When Connery got bored of the constant kiss, kiss, bang, bang of playing 007 the reins were handed somewhat rashly to a 28-year-old Australian model. George Lazenby was cast because he resembled Connery, but did he sound like him? Well, his tone is similar. The pitch is low but without the effortless warmth of Connery’s Edinburgh brogue. The effort level is in my opinion, more of a float than a glide. What I mean by the term float is that Lazenby, while being light and sustained in his vocal effort, is far more indirect. This was probably a consequence of his massive lack of experience on taking the role and it makes his Bond seem less confident than his predecessor. Given the tragic climax of 1969’s On Her Majesty’s Secret Service, a lack of confidence in vocal effort could actually be regarded as an effective choice, even if it wasn’t deliberate!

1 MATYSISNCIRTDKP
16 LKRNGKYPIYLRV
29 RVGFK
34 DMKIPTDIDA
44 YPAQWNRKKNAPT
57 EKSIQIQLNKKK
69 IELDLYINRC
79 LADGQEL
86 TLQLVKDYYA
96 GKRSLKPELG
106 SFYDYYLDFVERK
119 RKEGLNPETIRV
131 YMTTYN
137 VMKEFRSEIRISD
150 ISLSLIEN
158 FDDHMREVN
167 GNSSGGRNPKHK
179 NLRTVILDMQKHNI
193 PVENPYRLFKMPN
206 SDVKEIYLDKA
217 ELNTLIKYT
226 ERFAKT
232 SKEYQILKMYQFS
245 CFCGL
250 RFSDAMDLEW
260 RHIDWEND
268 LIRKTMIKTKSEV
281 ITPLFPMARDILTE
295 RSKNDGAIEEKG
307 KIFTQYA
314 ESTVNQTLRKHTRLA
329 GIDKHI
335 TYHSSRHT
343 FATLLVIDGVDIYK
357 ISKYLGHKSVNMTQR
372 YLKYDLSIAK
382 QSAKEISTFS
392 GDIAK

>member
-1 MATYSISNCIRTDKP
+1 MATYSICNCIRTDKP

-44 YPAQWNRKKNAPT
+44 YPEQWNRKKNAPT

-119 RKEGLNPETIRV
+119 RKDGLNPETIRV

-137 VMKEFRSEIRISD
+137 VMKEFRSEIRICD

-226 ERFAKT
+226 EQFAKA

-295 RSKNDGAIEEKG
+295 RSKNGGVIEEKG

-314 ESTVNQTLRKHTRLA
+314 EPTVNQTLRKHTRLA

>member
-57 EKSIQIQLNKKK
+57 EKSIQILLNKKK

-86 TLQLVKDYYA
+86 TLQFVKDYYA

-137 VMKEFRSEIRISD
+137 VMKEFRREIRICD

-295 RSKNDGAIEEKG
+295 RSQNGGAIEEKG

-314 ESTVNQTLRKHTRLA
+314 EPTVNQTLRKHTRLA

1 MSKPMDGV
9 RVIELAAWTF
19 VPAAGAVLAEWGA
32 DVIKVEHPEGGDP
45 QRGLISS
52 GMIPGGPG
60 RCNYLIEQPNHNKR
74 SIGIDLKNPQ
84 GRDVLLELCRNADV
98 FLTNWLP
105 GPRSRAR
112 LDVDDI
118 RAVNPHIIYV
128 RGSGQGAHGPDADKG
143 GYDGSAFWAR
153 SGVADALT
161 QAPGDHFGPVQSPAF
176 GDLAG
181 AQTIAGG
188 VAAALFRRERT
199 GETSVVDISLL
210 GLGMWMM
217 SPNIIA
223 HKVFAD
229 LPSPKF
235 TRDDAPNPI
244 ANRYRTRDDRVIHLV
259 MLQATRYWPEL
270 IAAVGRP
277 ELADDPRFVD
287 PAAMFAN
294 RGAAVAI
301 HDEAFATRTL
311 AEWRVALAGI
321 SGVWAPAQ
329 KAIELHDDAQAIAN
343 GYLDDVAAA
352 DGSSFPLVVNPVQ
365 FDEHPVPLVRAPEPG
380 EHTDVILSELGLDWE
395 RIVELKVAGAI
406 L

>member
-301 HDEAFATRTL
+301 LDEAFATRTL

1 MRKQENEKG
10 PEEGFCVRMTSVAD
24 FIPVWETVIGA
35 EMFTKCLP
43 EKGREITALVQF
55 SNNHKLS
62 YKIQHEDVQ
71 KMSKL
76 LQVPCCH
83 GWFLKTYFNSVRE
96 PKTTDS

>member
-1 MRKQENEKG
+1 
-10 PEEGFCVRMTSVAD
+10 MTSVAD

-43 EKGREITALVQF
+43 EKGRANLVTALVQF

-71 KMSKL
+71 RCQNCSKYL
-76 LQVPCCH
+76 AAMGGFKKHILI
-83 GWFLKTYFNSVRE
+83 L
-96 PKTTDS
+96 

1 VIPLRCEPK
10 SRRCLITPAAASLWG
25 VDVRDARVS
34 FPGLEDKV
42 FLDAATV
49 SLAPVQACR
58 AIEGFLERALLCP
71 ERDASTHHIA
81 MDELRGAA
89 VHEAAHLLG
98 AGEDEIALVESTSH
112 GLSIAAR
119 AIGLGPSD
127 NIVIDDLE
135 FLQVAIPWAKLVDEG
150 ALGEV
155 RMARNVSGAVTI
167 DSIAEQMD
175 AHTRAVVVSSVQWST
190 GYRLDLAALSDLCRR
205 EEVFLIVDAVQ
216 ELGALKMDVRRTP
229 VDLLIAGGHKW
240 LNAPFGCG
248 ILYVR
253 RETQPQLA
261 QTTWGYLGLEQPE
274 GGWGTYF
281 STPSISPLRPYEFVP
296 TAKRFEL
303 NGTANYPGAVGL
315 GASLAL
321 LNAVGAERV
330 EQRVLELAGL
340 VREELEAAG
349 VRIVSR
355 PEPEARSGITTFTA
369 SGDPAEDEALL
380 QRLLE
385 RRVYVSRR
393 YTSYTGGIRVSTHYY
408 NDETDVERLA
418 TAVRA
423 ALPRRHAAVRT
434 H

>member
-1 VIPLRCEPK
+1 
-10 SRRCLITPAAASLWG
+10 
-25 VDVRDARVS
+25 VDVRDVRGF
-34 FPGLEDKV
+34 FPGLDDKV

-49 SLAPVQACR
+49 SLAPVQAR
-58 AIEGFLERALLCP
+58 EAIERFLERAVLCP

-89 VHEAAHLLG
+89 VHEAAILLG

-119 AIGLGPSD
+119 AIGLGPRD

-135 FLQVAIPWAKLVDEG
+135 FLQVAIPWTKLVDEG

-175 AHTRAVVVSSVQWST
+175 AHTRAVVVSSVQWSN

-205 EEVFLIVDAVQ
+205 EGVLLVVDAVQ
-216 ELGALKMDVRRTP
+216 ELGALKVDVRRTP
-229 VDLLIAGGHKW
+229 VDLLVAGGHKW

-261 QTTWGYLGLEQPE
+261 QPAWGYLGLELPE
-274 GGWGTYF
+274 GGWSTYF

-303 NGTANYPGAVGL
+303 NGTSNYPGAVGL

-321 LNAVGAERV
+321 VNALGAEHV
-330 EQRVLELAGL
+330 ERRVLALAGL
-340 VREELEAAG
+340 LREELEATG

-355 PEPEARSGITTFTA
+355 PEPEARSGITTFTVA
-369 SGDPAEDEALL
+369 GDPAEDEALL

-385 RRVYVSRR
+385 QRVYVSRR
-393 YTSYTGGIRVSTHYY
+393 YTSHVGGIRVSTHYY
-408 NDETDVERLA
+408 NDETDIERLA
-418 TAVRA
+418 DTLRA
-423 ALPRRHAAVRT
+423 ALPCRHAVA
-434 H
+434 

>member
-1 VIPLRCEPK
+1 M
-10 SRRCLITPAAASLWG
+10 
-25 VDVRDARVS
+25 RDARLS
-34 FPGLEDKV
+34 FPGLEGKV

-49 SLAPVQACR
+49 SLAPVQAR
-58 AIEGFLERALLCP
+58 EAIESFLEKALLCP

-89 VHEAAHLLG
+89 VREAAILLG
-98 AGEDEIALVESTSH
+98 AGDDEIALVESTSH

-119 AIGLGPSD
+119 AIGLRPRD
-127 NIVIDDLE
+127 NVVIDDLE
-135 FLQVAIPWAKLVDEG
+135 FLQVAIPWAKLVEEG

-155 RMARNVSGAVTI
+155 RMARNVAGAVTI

In 1973 Roger Moore took the role for 7 films. We are now in very different vocal territory. Years of army service and RADA hammered the Stockwell out of Moore’s voice and his James Bond packs a vocal punch. Quite literally. A punching vocal effort is strong, direct and quick. Moore had the deepest natural pitch of any of the Bond actors. But whereas Connery purred, Moore intoned with a vibrating, chesty richness. There was nothing subtle about Roger’s delivery! Connery would stroke the immortal “Bond, James Bond” line. Moore always whacked the consonants like a military man. Despite Roger Moore being associated with the most frivolous of 007 romps, there was nothing lightweight about his punching vocal style.